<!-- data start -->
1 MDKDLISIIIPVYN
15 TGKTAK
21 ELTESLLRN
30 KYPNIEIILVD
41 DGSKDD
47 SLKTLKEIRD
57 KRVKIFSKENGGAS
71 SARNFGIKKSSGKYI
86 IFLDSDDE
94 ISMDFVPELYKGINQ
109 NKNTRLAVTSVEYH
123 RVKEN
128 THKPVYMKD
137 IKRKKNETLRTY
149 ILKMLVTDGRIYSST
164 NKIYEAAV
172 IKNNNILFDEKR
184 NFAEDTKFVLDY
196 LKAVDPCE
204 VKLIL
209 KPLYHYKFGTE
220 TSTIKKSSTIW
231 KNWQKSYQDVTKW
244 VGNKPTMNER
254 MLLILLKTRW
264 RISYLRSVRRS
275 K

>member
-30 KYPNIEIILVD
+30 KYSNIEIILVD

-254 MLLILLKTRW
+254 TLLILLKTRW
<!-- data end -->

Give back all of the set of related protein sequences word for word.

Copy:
1 MDKDLISIIIPVYN
15 TGKTAK
21 ELTESLLRN
30 KYPNIEIILVD
41 DGSKDD
47 SLKTLKEIRD
57 KRVKIFSKENGGAS
71 SARNFGIKKSSGKYI
86 IFLDSDDE
94 ISMDFVPELYKGINQ
109 NKNTRLAVTSVEYH
123 RVKEN
128 THKPVYMKD
137 IKRKKNETLRTY
149 ILKMLVTDGRIYSST
164 NKIYEAAV
172 IKNNNILFDEKR
184 NFAEDTKFVLDY
196 LKAVDPCE
204 VKLIL
209 KPLYHYKFGTE
220 TSTIKKSSTIW
231 KNWQKSYQDVTKW
244 VGNKPTMNER
254 MLLILLKTRW
264 RISYLRSVRRS
275 K

>member
-30 KYPNIEIILVD
+30 KYSNIEIILVD

-254 MLLILLKTRW
+254 TLLILLKTRW